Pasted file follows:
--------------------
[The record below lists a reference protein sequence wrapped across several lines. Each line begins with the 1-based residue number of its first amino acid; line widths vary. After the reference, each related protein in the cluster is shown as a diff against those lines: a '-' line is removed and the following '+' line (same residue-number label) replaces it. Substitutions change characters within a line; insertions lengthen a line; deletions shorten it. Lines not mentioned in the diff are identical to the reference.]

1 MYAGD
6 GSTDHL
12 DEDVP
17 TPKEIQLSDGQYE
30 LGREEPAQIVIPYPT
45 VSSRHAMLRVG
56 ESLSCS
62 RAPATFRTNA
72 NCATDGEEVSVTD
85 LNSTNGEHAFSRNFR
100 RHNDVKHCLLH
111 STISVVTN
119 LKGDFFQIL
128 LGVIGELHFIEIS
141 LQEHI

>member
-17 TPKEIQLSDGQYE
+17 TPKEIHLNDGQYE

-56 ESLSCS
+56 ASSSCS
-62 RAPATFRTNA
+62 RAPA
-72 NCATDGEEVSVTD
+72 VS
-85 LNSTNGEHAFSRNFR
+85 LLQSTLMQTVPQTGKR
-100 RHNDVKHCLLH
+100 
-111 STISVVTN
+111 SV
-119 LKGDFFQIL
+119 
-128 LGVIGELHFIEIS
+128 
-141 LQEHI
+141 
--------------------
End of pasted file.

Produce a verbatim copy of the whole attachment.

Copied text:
[The record below lists a reference protein sequence wrapped across several lines. Each line begins with the 1-based residue number of its first amino acid; line widths vary. After the reference, each related protein in the cluster is shown as a diff against those lines: a '-' line is removed and the following '+' line (same residue-number label) replaces it. Substitutions change characters within a line; insertions lengthen a line; deletions shorten it. Lines not mentioned in the diff are identical to the reference.]

1 MYAGD
6 GSTDHL
12 DEDVP
17 TPKEIQLSDGQYE
30 LGREEPAQIVIPYPT
45 VSSRHAMLRVG
56 ESLSCS
62 RAPATFRTNA
72 NCATDGEEVSVTD
85 LNSTNGEHAFSRNFR
100 RHNDVKHCLLH
111 STISVVTN
119 LKGDFFQIL
128 LGVIGELHFIEIS
141 LQEHI

>member
-17 TPKEIQLSDGQYE
+17 TPKEIHLNDGQYE

-56 ESLSCS
+56 ASSSCS
-62 RAPATFRTNA
+62 RAPA
-72 NCATDGEEVSVTD
+72 VS
-85 LNSTNGEHAFSRNFR
+85 LLQSTLMQTVPQTGKR
-100 RHNDVKHCLLH
+100 
-111 STISVVTN
+111 SV
-119 LKGDFFQIL
+119 
-128 LGVIGELHFIEIS
+128 
-141 LQEHI
+141 